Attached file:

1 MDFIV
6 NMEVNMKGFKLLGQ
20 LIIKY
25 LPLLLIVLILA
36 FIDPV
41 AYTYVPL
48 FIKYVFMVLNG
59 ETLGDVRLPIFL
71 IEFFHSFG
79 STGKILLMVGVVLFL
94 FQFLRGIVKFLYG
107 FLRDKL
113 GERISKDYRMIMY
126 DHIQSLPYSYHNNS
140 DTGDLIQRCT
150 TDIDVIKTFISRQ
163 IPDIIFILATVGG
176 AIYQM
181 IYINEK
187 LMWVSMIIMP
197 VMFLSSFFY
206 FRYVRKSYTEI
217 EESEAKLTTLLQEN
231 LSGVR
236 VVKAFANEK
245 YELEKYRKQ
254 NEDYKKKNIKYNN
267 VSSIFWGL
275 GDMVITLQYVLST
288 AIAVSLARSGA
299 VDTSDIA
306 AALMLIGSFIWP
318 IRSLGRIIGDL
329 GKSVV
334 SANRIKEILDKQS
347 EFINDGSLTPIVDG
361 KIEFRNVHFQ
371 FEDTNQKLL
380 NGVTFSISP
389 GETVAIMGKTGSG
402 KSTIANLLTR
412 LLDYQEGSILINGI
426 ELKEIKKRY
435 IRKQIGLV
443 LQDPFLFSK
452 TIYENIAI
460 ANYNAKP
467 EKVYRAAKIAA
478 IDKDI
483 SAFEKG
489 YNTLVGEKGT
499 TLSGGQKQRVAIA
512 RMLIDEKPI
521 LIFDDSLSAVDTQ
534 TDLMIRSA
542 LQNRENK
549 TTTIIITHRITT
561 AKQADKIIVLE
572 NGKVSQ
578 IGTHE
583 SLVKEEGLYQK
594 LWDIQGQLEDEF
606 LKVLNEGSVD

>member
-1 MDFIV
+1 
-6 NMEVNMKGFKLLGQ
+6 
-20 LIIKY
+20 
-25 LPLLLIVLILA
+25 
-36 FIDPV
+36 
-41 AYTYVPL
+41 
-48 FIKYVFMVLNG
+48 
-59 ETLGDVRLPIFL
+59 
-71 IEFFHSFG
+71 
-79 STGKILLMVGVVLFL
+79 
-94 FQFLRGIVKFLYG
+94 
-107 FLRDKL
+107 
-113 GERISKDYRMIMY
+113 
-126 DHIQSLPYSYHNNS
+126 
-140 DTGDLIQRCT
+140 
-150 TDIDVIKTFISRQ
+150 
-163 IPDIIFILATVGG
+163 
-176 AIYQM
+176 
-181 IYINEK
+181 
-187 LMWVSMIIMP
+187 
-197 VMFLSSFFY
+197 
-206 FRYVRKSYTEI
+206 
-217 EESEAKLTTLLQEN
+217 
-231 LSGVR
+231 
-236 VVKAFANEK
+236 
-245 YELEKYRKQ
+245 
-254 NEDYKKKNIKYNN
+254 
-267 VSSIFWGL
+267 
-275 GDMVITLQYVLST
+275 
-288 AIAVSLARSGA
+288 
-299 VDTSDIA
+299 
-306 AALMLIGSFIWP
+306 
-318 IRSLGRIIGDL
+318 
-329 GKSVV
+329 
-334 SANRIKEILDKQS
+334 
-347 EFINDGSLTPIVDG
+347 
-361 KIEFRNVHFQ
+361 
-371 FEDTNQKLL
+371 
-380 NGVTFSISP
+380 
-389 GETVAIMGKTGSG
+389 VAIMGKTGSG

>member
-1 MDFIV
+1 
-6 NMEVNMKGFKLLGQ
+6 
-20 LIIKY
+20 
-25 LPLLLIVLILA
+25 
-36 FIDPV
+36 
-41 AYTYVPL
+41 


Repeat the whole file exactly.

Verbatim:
1 MDFIV
6 NMEVNMKGFKLLGQ
20 LIIKY
25 LPLLLIVLILA
36 FIDPV
41 AYTYVPL
48 FIKYVFMVLNG
59 ETLGDVRLPIFL
71 IEFFHSFG
79 STGKILLMVGVVLFL
94 FQFLRGIVKFLYG
107 FLRDKL
113 GERISKDYRMIMY
126 DHIQSLPYSYHNNS
140 DTGDLIQRCT
150 TDIDVIKTFISRQ
163 IPDIIFILATVGG
176 AIYQM
181 IYINEK
187 LMWVSMIIMP
197 VMFLSSFFY
206 FRYVRKSYTEI
217 EESEAKLTTLLQEN
231 LSGVR
236 VVKAFANEK
245 YELEKYRKQ
254 NEDYKKKNIKYNN
267 VSSIFWGL
275 GDMVITLQYVLST
288 AIAVSLARSGA
299 VDTSDIA
306 AALMLIGSFIWP
318 IRSLGRIIGDL
329 GKSVV
334 SANRIKEILDKQS
347 EFINDGSLTPIVDG
361 KIEFRNVHFQ
371 FEDTNQKLL
380 NGVTFSISP
389 GETVAIMGKTGSG
402 KSTIANLLTR
412 LLDYQEGSILINGI
426 ELKEIKKRY
435 IRKQIGLV
443 LQDPFLFSK
452 TIYENIAI
460 ANYNAKP
467 EKVYRAAKIAA
478 IDKDI
483 SAFEKG
489 YNTLVGEKGT
499 TLSGGQKQRVAIA
512 RMLIDEKPI
521 LIFDDSLSAVDTQ
534 TDLMIRSA
542 LQNRENK
549 TTTIIITHRITT
561 AKQADKIIVLE
572 NGKVSQ
578 IGTHE
583 SLVKEEGLYQK
594 LWDIQGQLEDEF
606 LKVLNEGSVD

>member
-1 MDFIV
+1 
-6 NMEVNMKGFKLLGQ
+6 
-20 LIIKY
+20 
-25 LPLLLIVLILA
+25 
-36 FIDPV
+36 
-41 AYTYVPL
+41 
-48 FIKYVFMVLNG
+48 
-59 ETLGDVRLPIFL
+59 
-71 IEFFHSFG
+71 
-79 STGKILLMVGVVLFL
+79 
-94 FQFLRGIVKFLYG
+94 
-107 FLRDKL
+107 
-113 GERISKDYRMIMY
+113 
-126 DHIQSLPYSYHNNS
+126 
-140 DTGDLIQRCT
+140 
-150 TDIDVIKTFISRQ
+150 
-163 IPDIIFILATVGG
+163 
-176 AIYQM
+176 
-181 IYINEK
+181 
-187 LMWVSMIIMP
+187 
-197 VMFLSSFFY
+197 
-206 FRYVRKSYTEI
+206 
-217 EESEAKLTTLLQEN
+217 
-231 LSGVR
+231 
-236 VVKAFANEK
+236 
-245 YELEKYRKQ
+245 
-254 NEDYKKKNIKYNN
+254 
-267 VSSIFWGL
+267 
-275 GDMVITLQYVLST
+275 
-288 AIAVSLARSGA
+288 
-299 VDTSDIA
+299 
-306 AALMLIGSFIWP
+306 
-318 IRSLGRIIGDL
+318 
-329 GKSVV
+329 
-334 SANRIKEILDKQS
+334 
-347 EFINDGSLTPIVDG
+347 
-361 KIEFRNVHFQ
+361 
-371 FEDTNQKLL
+371 
-380 NGVTFSISP
+380 
-389 GETVAIMGKTGSG
+389 VAIMGKTGSG

>member
-1 MDFIV
+1 
-6 NMEVNMKGFKLLGQ
+6 
-20 LIIKY
+20 
-25 LPLLLIVLILA
+25 
-36 FIDPV
+36 
-41 AYTYVPL
+41 